In general, harbour seals feed on benthic fish (such as flounder, sole, cod and whiting), but they must largely be quite opportunistic in regard to what they eat. They may also feed on mussels, crabs and cephalopods.

  • Stienen, E.W.M.; Van Waeyenberge, J.; Kuijken, E. (2003). Zeezoogdieren in Belgisch mariene wateren [Marine mammals in Belgian marine waters]. Rapport Instituut voor Natuurbehoud, A.2003.152. Instituut voor Natuurbehoud: Brussel, Belgium. 15 pp.
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You wouldn't think so when looking into those beautiful black eyes, but harbour seals are wild predators! Their sharp teeth and streamlined body are perfect for hunting fish. Harbour seals are the most prominent seal speceis in the Wadden Sea. During low tide, they lie on the sandbanks in the sun and to rest. In the summer, they give birth and nurse their young. These seals are called harbour seals because they used to follow schools of fish into harbors.
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Introduction

Phoca vitulina, the Harbour or Common seal, is a marine mammal frequently seen around the UK coastline.Harbour seals are vulnerable to viral distemper which is causing mass mortalities, losses were particularly high in 1988 and 2002.Since these seals spend much of their time in water, estimating population numbers is not easy but worryingly, numbers are declining progressively.
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Description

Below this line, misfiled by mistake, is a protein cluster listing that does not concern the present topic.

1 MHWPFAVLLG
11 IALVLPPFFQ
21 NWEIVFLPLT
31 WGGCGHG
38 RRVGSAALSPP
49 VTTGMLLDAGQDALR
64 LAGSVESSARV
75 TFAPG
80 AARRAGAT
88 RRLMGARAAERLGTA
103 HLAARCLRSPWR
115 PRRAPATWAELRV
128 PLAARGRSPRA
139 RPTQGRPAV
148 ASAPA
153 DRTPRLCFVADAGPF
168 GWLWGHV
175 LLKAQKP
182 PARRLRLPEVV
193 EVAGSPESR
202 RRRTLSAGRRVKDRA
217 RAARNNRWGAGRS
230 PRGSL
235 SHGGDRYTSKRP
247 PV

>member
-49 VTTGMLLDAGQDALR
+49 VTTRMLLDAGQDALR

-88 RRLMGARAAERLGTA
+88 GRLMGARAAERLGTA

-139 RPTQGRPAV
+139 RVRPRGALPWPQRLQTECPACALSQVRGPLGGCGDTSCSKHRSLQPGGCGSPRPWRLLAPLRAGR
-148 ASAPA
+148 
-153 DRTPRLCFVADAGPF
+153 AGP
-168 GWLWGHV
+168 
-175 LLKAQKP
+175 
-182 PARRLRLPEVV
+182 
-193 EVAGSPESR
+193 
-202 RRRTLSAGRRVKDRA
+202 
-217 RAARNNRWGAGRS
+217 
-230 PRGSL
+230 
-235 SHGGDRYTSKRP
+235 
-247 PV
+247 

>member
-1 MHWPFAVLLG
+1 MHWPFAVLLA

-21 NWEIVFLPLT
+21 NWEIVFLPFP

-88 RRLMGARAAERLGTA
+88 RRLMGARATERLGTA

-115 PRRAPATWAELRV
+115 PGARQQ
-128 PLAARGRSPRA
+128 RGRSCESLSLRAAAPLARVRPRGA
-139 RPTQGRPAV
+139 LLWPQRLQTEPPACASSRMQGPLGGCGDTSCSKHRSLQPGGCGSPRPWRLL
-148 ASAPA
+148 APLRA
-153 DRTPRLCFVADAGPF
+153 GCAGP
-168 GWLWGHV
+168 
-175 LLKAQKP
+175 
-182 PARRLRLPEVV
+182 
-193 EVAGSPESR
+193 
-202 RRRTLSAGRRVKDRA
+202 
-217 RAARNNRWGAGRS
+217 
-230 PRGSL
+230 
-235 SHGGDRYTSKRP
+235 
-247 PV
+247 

Also known as the harbour seal, the common seal is the smaller of the two breeding seals in Great Britain (6). When hauled out it often adopts a characteristic 'head-up, tail-up' posture. The colour is variable, ranging from black-grey to sandy brown with many small spots. The top of the small head is round and the nostrils form a 'V' (2). Males are often darker in colour than females and have a heavier appearance. The white natal coat of the young is shed inside the uterus; pups are therefore born with their first adult coat (2).
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Conservation

The common seal is present in the eastern Atlantic region with its subspecies Phoca vitulina. It is regularly distributed throughout the entire marine Baltic region and in the marine Atlantic region from the Unite d Kingdom and Ireland to mainland European coasts from Sweden and southwards to France (Brittany) and occasionally as far south as northern Portugal. The Baltic population was close to e x tinction in the 1970s and wide spread declines have occurred in the United Kingdom , Kattegat and Skagerrak , and Wadden Sea populations. The species is vulnerable to fishery bycatch, culling, high pollution loads, disease events, and disturbance to haul out are as.